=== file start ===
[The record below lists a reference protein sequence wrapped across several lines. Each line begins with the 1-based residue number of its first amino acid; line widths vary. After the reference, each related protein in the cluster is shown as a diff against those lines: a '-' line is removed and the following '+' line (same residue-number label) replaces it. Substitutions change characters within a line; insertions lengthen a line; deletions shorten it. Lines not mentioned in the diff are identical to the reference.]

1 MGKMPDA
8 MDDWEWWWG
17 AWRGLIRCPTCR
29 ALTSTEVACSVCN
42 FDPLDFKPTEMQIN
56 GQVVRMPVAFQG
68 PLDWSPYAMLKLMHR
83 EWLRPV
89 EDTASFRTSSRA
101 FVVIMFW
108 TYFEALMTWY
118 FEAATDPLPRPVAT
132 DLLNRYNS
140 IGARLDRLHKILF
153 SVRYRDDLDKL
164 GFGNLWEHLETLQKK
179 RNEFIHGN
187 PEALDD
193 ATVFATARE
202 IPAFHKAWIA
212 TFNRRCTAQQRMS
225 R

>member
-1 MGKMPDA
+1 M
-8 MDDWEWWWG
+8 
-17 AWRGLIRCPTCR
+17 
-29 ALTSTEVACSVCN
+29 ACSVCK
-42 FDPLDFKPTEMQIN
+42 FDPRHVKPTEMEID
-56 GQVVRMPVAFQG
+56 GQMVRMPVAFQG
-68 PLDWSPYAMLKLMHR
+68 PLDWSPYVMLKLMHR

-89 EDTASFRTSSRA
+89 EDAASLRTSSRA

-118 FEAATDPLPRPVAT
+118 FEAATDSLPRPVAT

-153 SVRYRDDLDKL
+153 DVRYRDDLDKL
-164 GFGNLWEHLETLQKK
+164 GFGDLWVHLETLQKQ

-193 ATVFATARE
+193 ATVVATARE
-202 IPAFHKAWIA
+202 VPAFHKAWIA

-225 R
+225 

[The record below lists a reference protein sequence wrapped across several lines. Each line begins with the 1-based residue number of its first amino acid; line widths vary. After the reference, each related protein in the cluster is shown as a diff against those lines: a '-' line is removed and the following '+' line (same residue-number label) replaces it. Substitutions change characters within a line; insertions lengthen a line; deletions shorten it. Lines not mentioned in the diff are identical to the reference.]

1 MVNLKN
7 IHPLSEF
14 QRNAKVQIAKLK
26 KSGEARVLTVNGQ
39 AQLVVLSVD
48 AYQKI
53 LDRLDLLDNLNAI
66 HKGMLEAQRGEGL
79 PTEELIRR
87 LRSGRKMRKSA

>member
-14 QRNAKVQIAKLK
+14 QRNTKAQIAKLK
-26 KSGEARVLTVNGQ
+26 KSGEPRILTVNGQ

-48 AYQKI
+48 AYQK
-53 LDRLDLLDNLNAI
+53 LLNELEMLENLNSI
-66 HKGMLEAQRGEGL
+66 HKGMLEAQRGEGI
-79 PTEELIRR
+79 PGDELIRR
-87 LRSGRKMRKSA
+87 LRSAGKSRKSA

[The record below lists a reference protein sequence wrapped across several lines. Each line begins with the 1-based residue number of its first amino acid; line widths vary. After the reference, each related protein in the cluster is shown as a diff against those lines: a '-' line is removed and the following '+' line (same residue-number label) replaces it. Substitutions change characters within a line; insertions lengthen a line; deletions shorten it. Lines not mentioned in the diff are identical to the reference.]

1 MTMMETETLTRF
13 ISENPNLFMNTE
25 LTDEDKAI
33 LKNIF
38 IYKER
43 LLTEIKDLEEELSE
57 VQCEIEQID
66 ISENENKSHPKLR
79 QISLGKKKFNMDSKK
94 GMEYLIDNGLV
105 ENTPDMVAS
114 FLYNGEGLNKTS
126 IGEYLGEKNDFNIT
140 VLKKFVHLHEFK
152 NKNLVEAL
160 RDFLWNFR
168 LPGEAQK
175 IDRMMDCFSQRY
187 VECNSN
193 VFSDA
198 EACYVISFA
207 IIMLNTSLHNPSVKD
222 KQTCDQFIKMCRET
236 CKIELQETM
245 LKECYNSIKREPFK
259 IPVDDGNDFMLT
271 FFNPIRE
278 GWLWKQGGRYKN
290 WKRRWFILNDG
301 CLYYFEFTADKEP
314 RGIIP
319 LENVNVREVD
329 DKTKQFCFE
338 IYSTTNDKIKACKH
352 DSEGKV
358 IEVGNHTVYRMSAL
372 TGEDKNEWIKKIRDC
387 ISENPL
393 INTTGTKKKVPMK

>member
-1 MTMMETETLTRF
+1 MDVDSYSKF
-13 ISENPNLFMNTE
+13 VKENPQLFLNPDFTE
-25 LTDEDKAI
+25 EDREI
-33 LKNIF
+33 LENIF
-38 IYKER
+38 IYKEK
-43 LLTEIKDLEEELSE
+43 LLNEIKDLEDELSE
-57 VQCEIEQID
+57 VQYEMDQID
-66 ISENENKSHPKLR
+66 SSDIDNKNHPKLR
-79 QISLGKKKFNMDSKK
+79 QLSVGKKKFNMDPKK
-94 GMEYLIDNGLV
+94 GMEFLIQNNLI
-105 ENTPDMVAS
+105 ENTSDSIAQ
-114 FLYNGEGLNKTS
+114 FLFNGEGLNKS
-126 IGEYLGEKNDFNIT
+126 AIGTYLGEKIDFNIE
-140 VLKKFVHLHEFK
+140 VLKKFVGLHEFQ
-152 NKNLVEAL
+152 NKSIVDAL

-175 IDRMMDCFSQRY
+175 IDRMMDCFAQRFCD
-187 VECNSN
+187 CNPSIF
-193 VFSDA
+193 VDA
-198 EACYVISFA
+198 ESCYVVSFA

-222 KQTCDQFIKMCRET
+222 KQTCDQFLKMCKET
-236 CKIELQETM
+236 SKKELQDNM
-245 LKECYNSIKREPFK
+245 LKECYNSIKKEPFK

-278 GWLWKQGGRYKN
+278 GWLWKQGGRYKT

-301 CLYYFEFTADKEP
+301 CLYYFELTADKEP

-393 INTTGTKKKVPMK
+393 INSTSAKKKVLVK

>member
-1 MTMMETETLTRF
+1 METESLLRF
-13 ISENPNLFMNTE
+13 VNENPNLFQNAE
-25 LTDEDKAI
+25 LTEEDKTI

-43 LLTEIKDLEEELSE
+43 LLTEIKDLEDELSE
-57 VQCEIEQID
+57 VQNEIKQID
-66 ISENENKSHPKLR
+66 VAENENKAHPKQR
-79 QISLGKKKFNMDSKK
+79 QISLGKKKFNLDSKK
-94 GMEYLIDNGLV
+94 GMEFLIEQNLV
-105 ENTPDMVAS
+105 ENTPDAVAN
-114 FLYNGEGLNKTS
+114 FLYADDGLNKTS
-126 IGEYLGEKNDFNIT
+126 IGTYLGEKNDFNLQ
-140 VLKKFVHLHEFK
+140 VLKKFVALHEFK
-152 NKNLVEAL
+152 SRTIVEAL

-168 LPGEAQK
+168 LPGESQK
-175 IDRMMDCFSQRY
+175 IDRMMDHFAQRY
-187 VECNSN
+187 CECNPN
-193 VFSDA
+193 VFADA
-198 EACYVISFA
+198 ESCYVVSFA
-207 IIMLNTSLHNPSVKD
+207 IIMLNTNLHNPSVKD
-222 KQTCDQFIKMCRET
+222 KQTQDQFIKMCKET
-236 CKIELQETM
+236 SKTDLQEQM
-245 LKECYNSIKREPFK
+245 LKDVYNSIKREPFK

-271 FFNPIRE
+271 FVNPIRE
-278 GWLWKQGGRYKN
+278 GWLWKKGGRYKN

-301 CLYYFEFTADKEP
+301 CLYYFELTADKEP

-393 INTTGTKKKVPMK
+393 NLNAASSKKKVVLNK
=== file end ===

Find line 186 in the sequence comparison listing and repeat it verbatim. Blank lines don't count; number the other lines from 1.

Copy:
+94 GMEFLIEQNLV